Juvenile or Adult?

Juvenile or Adult?

Court to decide if former Whitman students will be tried as adults for armed robbery.

In coming weeks, the five local students who were indicted on armed robbery charges last spring will know whether they are to be tried as adults or as juveniles. Decades of their lives could hang in the balance.

Thomas W. Ashley III, Alexander C. Krouskas, Patrick J. Lazear, Justin W. Schweiger, and Robert S. Warren, were all 17-year-old Walt Whitman High School students when they were indicted on June 15 by a Montgomery County grand jury on one count each of armed robbery and one count each of conspiracy to commit armed robbery.

The charges relate to an incident in which, according to police, an armed and masked gunman entered the Smoothie King at 7200 Wisconsin Ave. in Bethesda on March 30, approached two male employees, displayed a handgun and demanded money. Police said the employees gave the gunman $463 in cash, and the gunman fled the store.

According to police, Krouskas, who was one of the employees at the time of the robbery, identified Warren as the person who committed the robbery. According to police, Warren later admitted to committing the robbery, and identified Ashley, Krouskas, Lazear and Schweiger as participants in the planning and commission of the robbery.

The defendants are scheduled for status hearings in less than a month, for the court to determine whether they will be tried in the juvenile system or as adults.

“Each case is being treated differently in court, as it should be,” said Daniel Steven, a defense attorney for Schweiger.

A trail date is scheduled for early October, but the resolution of each defendant’s status hearing is one of several factors that could change the date. If tried as adults, each defendant faces a sentence of up to 20 years in jail, if convicted.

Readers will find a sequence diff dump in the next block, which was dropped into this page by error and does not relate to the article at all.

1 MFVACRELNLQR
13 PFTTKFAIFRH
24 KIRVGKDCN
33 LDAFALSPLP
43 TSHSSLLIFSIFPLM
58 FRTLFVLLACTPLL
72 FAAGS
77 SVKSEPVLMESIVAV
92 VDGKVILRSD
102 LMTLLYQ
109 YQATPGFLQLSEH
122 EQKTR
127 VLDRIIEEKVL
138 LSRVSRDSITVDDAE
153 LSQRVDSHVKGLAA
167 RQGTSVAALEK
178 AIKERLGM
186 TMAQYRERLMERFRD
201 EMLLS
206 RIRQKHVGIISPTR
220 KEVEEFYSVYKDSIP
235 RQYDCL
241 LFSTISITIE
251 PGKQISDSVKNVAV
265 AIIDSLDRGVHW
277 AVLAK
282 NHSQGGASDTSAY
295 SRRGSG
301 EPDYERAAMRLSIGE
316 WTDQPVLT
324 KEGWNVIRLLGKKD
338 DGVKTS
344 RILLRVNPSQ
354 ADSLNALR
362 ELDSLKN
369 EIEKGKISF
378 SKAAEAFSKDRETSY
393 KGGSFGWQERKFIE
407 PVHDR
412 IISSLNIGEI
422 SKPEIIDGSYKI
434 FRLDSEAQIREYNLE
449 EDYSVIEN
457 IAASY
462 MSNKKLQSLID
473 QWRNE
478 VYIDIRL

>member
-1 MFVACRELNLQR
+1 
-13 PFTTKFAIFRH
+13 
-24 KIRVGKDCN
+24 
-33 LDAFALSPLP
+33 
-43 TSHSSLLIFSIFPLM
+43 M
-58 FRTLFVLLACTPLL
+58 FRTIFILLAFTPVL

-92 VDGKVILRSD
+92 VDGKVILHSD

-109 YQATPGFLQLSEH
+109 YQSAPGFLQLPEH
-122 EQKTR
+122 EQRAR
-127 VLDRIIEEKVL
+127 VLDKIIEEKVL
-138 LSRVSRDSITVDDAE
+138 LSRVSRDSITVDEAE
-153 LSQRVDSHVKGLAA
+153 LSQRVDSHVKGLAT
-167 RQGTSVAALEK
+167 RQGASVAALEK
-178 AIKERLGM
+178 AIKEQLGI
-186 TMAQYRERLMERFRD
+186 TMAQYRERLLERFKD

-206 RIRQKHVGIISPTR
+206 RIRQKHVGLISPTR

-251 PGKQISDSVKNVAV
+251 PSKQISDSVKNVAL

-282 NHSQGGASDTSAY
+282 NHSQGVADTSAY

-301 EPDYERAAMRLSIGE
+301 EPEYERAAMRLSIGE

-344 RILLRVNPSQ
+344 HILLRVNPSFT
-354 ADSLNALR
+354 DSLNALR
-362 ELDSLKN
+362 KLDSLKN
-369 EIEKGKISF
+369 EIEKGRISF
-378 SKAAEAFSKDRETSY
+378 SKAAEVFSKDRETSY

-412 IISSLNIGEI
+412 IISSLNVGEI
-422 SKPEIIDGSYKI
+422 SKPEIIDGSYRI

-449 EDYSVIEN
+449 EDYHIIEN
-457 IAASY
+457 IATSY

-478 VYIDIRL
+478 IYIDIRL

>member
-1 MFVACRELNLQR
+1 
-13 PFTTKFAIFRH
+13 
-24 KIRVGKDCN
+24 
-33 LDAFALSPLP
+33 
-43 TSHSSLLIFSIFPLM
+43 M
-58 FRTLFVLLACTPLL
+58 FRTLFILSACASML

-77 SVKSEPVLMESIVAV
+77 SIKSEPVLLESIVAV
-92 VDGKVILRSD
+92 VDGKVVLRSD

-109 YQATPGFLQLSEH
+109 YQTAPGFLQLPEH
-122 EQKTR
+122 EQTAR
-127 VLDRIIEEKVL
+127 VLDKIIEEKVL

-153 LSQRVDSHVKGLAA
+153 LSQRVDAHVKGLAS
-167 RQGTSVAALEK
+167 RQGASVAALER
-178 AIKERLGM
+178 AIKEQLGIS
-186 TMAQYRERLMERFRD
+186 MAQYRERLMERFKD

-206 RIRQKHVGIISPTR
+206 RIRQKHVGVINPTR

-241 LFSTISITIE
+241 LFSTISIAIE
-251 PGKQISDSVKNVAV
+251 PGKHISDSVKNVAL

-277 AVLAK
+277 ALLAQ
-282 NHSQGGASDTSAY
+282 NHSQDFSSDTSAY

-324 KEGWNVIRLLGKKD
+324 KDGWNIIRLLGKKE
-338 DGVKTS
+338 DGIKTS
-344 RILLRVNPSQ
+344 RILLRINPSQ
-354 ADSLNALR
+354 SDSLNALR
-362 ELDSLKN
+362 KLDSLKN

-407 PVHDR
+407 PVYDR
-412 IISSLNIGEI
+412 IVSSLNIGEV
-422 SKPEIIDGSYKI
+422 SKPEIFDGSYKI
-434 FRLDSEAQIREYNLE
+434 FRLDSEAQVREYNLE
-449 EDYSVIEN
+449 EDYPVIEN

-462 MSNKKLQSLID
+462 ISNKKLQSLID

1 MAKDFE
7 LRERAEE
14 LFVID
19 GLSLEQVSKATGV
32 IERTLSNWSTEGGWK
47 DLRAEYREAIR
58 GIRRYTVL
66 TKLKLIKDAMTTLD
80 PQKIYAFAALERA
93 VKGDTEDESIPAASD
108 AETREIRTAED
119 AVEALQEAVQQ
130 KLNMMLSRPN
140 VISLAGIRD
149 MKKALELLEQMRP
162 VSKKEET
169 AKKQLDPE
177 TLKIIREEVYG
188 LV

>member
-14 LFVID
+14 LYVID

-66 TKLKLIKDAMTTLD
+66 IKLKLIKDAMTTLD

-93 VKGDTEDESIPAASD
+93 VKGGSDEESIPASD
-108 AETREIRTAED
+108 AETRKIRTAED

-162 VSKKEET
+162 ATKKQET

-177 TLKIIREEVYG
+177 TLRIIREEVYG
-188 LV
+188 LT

THREE of the students were transferred out of Whitman by the county school system. Schweiger was transferred to Rockville High School, Ashley to Richard Montgomery High School, and Lazear to Wheaton High School.

The school transfer “was not at our request,” Steven said. Schweiger hopes to return to Whitman, according to Steven. “[We’re] appealing the transfer from Whitman, which was his home, neighborhood school,” Steven said.

Barry Helfand, defense attorney for Ashley, said that Ashley “would love to be back at Whitman. I don’t know if the family will appeal the decision.”

Schweiger, Ashley and Lazear were all varsity football players at Whitman last year. The lawyers for Schweiger and Ashley both said their clients hope to continue playing varsity football this fall.

Lazear, a star running back and defensive back, was being recruited by Division I college football programs. Heading into his senior year, he already held the career records for touchdowns (33) and yardage (2,207) for Whitman’s 44-year-old program. On at least three occasions since his arrest, the court suspended his bond conditions so Lazear could visit a university and attend football camp, according to court documents.

Lazear’s bond conditions were temporarily modified so he could visit the Ohio State University campus June 5-8, and was to attend football camp in Salisbury, Md. from Aug. 4-7.

Schweiger’s and Ashley’s attorneys both maintained the innocence of their clients, and said they intend to fight the charges.

“He’s a model kid,” Helfand said about Ashley.

“We’re hoping that Justin can prove his innocence and he can go back to a normal life,” Steven said.